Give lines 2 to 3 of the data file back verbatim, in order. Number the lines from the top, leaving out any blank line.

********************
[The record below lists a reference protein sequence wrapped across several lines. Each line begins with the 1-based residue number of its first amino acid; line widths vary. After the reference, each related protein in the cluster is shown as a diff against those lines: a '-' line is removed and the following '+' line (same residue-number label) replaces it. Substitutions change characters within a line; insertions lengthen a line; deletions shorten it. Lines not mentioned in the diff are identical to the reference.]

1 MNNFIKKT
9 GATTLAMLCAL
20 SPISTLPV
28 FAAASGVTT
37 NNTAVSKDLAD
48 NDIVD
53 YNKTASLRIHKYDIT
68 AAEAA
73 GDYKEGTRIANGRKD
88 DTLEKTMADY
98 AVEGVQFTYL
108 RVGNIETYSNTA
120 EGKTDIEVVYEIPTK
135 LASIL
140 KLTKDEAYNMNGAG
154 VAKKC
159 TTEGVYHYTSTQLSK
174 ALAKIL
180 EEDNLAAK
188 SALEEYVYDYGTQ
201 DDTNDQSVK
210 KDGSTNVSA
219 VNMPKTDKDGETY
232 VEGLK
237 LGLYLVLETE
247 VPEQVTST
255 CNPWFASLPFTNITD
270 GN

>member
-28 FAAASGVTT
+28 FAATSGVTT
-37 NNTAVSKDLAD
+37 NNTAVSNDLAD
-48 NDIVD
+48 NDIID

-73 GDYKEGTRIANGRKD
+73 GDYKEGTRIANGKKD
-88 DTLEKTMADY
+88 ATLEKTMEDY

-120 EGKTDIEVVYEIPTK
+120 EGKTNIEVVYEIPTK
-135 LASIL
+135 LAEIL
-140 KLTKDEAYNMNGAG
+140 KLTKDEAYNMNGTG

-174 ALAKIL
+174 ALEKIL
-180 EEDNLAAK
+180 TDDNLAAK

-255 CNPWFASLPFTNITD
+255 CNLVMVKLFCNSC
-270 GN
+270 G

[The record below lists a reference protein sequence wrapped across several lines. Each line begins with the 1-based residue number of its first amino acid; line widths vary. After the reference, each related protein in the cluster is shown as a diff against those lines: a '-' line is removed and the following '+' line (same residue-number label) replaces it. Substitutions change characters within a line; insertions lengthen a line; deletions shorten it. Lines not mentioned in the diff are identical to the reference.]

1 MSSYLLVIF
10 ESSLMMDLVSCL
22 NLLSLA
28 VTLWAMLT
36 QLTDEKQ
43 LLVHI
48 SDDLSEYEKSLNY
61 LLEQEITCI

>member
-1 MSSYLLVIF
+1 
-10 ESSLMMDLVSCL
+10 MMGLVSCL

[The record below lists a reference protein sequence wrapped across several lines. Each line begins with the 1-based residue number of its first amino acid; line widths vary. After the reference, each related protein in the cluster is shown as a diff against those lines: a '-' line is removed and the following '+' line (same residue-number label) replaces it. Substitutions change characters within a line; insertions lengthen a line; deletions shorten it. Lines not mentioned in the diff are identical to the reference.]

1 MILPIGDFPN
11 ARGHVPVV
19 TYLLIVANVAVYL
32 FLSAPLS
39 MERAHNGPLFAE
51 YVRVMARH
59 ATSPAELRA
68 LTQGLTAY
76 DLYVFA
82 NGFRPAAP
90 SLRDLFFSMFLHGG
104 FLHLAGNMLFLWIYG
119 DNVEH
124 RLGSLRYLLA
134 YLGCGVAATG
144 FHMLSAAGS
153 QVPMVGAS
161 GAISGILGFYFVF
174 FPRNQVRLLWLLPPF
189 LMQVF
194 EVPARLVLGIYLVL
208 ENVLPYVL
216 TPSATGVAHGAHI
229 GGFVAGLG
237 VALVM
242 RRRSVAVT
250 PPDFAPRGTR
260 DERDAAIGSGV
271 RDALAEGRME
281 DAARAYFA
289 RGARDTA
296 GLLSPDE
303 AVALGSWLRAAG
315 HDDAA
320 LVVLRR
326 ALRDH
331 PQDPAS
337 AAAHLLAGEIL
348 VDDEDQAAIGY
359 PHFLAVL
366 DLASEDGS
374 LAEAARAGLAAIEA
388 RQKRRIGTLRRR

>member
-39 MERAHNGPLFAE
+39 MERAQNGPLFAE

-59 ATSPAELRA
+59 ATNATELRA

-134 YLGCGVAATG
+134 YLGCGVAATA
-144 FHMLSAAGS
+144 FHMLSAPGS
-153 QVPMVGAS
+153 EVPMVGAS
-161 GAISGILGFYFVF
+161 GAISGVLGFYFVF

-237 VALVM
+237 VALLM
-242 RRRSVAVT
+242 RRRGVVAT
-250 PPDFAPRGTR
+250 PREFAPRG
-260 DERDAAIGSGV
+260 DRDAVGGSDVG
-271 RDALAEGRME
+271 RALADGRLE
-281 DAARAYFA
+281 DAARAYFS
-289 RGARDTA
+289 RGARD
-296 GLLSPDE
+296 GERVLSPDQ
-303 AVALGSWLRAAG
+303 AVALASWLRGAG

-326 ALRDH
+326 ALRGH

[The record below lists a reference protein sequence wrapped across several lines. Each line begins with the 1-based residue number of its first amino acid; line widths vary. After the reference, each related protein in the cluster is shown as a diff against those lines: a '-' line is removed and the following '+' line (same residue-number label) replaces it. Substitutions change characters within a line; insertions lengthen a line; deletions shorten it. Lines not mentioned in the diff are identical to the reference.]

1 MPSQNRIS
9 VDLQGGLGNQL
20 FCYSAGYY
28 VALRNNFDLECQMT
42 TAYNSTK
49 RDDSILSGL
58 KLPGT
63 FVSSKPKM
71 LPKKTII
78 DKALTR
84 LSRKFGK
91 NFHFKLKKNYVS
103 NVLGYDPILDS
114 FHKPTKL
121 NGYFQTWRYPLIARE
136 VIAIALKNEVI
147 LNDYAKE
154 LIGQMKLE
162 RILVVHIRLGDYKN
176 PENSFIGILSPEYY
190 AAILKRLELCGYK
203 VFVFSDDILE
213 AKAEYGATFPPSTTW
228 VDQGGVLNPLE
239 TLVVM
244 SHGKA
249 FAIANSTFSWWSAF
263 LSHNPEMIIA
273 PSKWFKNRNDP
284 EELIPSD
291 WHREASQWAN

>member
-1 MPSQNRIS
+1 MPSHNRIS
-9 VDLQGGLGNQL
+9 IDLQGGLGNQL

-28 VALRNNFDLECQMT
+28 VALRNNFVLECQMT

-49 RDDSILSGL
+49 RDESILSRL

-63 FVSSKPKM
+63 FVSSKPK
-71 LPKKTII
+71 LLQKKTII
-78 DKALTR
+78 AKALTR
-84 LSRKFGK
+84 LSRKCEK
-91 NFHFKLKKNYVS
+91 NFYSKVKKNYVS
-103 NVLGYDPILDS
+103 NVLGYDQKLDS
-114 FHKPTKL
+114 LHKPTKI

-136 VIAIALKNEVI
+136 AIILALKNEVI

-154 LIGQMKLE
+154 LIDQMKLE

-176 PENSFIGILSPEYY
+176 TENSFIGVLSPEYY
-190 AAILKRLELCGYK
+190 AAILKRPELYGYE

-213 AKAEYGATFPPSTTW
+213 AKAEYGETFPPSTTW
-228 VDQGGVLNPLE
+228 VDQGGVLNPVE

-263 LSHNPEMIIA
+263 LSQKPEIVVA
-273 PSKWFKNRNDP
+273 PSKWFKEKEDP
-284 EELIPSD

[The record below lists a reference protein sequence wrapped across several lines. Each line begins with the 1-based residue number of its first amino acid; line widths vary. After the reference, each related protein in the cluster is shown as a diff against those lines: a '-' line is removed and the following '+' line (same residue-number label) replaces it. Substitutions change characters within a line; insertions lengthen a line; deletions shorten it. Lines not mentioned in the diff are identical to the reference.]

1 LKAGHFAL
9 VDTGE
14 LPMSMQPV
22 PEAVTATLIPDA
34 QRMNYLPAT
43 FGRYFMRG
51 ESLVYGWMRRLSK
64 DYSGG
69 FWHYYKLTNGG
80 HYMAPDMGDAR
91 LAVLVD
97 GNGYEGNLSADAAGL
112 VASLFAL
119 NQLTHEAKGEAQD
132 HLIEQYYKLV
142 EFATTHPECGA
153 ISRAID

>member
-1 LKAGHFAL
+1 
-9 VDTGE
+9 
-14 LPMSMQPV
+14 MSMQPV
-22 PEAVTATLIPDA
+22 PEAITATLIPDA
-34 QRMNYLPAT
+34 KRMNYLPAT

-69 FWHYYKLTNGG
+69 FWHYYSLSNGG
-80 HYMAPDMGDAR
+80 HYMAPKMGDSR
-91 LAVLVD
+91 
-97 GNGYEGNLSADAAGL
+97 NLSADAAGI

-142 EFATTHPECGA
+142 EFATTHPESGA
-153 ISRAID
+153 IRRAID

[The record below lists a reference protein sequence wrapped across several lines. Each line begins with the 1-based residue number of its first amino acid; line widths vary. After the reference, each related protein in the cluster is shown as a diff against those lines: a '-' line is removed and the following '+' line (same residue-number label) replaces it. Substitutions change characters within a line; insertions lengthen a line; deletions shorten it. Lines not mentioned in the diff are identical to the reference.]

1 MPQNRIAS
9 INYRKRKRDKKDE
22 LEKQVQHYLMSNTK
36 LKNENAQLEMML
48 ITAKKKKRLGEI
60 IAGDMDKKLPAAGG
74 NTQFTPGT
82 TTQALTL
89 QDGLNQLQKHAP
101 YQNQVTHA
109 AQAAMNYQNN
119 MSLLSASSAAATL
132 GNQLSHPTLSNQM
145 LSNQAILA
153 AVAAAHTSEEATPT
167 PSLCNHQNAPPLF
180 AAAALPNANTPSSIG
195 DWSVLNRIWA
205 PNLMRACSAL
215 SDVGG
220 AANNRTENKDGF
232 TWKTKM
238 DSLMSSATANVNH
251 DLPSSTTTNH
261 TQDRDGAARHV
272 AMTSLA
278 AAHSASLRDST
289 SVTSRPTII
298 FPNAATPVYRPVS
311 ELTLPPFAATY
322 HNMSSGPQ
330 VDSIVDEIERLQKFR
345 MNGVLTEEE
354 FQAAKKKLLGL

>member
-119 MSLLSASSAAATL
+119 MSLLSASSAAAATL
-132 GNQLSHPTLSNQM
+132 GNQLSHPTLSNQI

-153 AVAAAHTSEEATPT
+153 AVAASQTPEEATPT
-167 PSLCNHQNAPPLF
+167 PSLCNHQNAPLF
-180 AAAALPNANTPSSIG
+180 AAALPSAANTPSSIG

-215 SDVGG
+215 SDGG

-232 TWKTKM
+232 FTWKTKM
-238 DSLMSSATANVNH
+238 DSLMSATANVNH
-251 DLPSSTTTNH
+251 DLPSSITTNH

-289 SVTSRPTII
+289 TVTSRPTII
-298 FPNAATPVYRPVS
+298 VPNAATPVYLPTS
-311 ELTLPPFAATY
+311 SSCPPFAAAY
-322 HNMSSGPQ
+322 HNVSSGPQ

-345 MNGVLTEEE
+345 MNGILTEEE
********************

1 MNNFIKKT
9 GATTLAMLCAL